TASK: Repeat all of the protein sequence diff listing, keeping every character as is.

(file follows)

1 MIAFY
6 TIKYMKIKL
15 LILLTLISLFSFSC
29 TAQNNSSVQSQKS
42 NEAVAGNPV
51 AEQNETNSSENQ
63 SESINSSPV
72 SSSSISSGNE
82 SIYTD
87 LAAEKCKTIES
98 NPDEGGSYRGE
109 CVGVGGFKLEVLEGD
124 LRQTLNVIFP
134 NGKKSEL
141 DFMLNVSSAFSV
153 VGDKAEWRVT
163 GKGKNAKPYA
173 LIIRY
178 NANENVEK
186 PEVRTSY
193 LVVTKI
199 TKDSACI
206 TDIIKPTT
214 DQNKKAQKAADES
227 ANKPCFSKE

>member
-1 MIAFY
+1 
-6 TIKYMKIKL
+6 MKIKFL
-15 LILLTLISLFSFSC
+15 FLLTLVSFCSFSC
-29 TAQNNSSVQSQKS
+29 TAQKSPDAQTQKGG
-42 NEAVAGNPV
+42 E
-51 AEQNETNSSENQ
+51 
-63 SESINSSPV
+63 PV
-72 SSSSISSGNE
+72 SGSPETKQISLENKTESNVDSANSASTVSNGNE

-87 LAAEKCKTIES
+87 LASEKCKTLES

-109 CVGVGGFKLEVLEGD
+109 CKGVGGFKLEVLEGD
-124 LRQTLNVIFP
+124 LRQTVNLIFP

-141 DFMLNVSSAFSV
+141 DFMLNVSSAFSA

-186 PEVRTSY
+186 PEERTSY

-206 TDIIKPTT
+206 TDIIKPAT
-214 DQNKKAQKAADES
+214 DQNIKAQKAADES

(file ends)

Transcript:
1 MIAFY
6 TIKYMKIKL
15 LILLTLISLFSFSC
29 TAQNNSSVQSQKS
42 NEAVAGNPV
51 AEQNETNSSENQ
63 SESINSSPV
72 SSSSISSGNE
82 SIYTD
87 LAAEKCKTIES
98 NPDEGGSYRGE
109 CVGVGGFKLEVLEGD
124 LRQTLNVIFP
134 NGKKSEL
141 DFMLNVSSAFSV
153 VGDKAEWRVT
163 GKGKNAKPYA
173 LIIRY
178 NANENVEK
186 PEVRTSY
193 LVVTKI
199 TKDSACI
206 TDIIKPTT
214 DQNKKAQKAADES
227 ANKPCFSKE

>member
-1 MIAFY
+1 
-6 TIKYMKIKL
+6 MKIKFL
-15 LILLTLISLFSFSC
+15 FLLTLVSFCSFSC
-29 TAQNNSSVQSQKS
+29 TAQKSPDAQTQKGG
-42 NEAVAGNPV
+42 E
-51 AEQNETNSSENQ
+51 
-63 SESINSSPV
+63 PV
-72 SSSSISSGNE
+72 SGSPETKQISLENKTESNVDSANSASTVSNGNE

-87 LAAEKCKTIES
+87 LASEKCKTLES

-109 CVGVGGFKLEVLEGD
+109 CKGVGGFKLEVLEGD
-124 LRQTLNVIFP
+124 LRQTVNLIFP

-141 DFMLNVSSAFSV
+141 DFMLNVSSAFSA

-186 PEVRTSY
+186 PEERTSY

-206 TDIIKPTT
+206 TDIIKPAT
-214 DQNKKAQKAADES
+214 DQNIKAQKAADES